NCERT 10th Class Science Chapter Metals and Non-Metals
All the materials around us are made up of chemical elements, which are found in the earth crust. Earth is the source of coal, petroleum, graphite, diamond and many other minerals of metals and non-metals. We get various useful things like gasoline, kerosene, wax, coal gas and natural gas from the natural resources, which are made up of many non-metals. These elements occur as minerals and rocks in the earth's crust. Some of these elements like oxygen, nitrogen and carbondioxide occur in atmospheric air.
There are more than 115 elements known at present 80% of these elements are metals and rest are non-metals.
On the basis of their properties , all the elements can be divided into two main groups: metals and non-metals.
Metals are the elements that conduct heat and electricity and are malleable and ductile. Some of the examples of metals are : Iron, Aluminium, Copper, Silver, Gold, Platinum, Zinc.
Metals are the elements which form positive ions by losing electrons (or donating electrons). Metals are known as electropositive elements because they can form positive ions by losing electrons.
The most abundant metal in the earth’s crust is aluminium.
Non-metals are the elements that does notconduct heat and electricity and are neither malleable nor ductile. They are brittle. Some of the examples of non-metals are : Carbon, Sulphur, Phosphorus, Silicon, Hydrogen, Oxygen, Nitrogen. The two allotropic forms of carbon element, diamond and graphite are also non - metal.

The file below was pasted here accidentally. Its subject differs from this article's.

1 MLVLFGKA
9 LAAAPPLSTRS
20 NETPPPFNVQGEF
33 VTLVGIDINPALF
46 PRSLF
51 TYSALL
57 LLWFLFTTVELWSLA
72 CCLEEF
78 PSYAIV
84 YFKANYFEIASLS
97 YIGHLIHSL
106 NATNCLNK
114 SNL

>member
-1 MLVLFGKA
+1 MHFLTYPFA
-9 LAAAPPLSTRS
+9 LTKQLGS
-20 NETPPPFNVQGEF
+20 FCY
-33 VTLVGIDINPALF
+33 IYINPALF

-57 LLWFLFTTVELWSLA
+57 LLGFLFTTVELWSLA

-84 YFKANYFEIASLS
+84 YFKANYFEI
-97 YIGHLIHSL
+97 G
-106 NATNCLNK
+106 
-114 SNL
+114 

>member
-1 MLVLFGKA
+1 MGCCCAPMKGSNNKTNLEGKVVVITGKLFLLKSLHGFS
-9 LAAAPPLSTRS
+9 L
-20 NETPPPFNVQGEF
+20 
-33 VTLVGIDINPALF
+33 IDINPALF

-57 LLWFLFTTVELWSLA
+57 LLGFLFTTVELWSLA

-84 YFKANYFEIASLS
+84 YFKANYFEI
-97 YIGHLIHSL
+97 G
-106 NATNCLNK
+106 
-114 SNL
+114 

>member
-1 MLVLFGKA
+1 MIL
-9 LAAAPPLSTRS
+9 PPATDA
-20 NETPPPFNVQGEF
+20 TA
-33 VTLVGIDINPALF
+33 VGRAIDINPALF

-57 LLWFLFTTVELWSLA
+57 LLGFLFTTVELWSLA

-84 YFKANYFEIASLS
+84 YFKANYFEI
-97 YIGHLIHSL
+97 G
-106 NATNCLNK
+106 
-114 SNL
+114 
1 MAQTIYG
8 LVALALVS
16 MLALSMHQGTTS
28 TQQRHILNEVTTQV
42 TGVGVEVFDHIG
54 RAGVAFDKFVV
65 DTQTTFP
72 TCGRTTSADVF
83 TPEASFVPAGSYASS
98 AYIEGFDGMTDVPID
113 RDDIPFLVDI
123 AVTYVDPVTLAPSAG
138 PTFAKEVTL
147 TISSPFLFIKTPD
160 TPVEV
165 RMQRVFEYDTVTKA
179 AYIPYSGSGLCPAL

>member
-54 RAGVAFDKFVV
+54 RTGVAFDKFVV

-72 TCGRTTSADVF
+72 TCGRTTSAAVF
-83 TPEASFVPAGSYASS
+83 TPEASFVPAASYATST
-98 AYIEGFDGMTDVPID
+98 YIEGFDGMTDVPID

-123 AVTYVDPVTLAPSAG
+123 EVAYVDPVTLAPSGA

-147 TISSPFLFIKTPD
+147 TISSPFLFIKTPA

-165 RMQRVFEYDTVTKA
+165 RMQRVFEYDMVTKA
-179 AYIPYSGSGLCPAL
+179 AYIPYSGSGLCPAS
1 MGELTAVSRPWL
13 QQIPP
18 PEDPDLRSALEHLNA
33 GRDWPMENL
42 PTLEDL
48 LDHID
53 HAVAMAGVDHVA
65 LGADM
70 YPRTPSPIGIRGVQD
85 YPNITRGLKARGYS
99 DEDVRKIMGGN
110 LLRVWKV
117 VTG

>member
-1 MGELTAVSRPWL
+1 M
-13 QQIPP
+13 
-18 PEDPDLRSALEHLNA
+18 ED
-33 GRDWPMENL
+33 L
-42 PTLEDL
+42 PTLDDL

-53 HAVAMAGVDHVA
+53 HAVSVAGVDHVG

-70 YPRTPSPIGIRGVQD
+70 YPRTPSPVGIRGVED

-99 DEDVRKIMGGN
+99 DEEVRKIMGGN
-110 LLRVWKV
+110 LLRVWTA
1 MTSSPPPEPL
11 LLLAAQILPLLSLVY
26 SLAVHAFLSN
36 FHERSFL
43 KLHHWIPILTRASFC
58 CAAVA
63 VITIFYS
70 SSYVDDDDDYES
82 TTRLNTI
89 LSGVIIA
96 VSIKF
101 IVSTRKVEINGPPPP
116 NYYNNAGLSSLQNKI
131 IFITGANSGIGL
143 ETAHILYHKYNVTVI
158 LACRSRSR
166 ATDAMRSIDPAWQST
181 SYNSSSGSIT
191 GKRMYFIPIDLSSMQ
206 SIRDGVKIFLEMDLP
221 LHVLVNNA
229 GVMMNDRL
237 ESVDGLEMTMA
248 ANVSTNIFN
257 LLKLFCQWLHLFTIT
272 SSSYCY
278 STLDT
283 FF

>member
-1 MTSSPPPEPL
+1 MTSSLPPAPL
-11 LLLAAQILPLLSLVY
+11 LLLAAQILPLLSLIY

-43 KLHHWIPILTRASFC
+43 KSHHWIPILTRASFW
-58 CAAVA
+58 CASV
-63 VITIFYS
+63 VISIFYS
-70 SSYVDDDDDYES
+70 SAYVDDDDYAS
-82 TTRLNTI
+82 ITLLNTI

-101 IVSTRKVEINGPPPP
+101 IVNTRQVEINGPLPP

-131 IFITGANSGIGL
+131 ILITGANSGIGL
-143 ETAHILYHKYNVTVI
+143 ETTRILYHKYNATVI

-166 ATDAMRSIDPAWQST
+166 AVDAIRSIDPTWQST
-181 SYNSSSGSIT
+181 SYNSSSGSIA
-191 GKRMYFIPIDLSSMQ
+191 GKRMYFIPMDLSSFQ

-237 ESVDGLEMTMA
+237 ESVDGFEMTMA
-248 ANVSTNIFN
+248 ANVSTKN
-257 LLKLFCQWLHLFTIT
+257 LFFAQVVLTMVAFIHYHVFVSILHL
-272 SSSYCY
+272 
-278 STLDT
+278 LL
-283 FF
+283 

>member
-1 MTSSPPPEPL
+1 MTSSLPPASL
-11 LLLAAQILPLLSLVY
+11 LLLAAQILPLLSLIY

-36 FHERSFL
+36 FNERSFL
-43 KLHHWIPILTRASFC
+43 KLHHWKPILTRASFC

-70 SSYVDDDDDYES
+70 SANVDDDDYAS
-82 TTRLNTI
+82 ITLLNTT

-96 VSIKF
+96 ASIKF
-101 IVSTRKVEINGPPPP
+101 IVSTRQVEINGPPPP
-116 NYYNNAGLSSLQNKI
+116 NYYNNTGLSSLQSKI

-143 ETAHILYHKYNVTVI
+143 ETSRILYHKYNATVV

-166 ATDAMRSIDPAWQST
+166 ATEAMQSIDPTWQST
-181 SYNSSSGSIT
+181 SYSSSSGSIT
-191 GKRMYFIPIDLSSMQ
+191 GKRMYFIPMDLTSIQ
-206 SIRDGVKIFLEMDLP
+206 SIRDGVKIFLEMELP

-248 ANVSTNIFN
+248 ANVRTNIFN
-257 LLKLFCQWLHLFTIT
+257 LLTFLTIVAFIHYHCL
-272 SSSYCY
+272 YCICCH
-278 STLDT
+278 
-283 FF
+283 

Non-metals are the elements which form negative ions by gaining electons. Non-metals are known as electronegative elements because they can form negative ions by gaining electrons.
Carbon is one of the most important non-metals, as life on this earth is based on carbon compound because the carbon compounds like proteins, fats, carbohydrates, vitamins and enzymes etc. are essential for the growth and development of living organisms.
The most abundant non-metal in the earth’s crust is oxygen.
Position of Metals and Non-Metals in The Periodic Table
(i) The elements which are placed on the left hand side (except hydrogen) and in the centre of the periodic table are called metals. Such as sodium, potassium, magnesium, calcium, iron, copper zinc etc.
(ii) The elements which are placed on the right hand side of the periodic table are called non-metals such as oxygen, nitrogen, chlorine, fluorine etc. These metals and non-metals are separated from each other in the periodic table by a zig-zag line. The elements placed in the zig-zag line show some properties of metals and some properties of non-metals are called metalloids. Such as boron(B), silicon(Si), germanium(Ge), arsenic(As), antimony(Sb), tellurium(Te) and polonium(Po).
(iii) The position of metals, non-metals and metalloids are shown in a simple form in figure..
Metals present at the extreme left are known as light metals, while those are present in the centre of the periodic table are called heavy metals or transition metals.
(iv) The elements at the extreme left of the periodic table are most metallic and those on the right are least metallic or non-metallic.
Thus, metallic character decreases on going from left to right side in the periodic table. For example